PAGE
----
Lobban, Fiona and Solis-Trapala, Ivonne and Tyler, Elizabeth and Chandler, Claire and Morriss, Richard K. and ERP Group, University of Liverpool (2013) The Role of Beliefs About Mood Swings in Determining Outcome in Bipolar Disorder. Cognitive Therapy and Research, 37 (1). pp. 51-60. ISSN 0147-5916Full text not available from this repository.
This study explored the impact of beliefs about mood swings on symptomatic outcome in bipolar disorder (BD). Ninety-one people with BD completed a Brief Illness Perception Questionnaire at baseline. Outcome was measured using weekly measures of mood and time to relapse over the following 24 weeks. Beliefs about the consequences of mood swings [Hazard ratio (HR) = 1.38, 95 % CI = (1.07,1.77)], perceived symptoms associated with mood swings [HR = 0.75, 95 % CI = (0.59,0.95)], and emotional concern about mood swings [HR = 1.30, 95 % CI = (1.04,1.61)] had statistically significant effects on hazard of relapse, while beliefs about the consequences of mood swings [Odds ratio (OR) = 1.24, 95 % CI = (1.01,1.52)] and the amount of personal effort individuals believed they were making to get well [OR = 0.82, 95 % CI = (0.67,1.02)] had important effects on weekly LIFE scores of depressive symptoms controlling for baseline depression, mood stabilizer medication and number of previous bipolar episodes. In conclusion, beliefs about mood swings had important effects on weekly fluctuations in depression severity and time to relapse.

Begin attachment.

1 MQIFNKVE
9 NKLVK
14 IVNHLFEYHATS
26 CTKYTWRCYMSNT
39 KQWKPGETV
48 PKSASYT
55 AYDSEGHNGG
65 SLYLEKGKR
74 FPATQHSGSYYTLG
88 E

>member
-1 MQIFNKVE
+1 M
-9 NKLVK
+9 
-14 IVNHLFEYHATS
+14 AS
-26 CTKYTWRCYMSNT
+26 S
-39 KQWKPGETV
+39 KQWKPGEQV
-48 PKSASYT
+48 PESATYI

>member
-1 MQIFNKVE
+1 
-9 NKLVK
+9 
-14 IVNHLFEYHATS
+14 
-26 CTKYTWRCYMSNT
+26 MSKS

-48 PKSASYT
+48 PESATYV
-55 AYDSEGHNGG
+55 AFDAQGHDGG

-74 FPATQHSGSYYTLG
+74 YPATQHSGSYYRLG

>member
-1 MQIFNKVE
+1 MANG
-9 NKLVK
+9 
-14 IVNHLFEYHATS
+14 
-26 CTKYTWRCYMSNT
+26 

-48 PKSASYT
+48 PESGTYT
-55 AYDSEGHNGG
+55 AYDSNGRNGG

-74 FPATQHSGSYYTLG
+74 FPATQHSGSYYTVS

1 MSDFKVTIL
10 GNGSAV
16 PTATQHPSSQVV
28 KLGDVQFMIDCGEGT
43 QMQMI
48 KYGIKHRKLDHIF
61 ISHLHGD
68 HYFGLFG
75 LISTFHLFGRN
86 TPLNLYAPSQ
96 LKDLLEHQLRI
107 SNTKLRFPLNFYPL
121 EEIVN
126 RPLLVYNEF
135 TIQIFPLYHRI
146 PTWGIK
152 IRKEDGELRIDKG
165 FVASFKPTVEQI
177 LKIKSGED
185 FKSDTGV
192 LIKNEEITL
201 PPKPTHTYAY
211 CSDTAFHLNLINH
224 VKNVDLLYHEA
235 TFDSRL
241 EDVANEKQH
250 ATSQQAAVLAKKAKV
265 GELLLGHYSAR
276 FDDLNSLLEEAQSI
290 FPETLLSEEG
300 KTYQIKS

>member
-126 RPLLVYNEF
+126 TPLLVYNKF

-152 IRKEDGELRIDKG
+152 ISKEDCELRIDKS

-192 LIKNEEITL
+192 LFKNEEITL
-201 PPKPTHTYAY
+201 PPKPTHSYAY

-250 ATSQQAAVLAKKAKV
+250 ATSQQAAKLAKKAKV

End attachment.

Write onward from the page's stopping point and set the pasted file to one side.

|Journal or Publication Title:||Cognitive Therapy and Research|
|Uncontrolled Keywords:||Beliefs ; Outcome ; Bipolar ; Mood swings|
|Subjects:||R Medicine > R Medicine (General)|
|Departments:||Faculty of Health and Medicine > Health Research|
Faculty of Health and Medicine > Medicine
|Deposited On:||27 Mar 2012 16:18|
|Last Modified:||09 Apr 2014 23:16|
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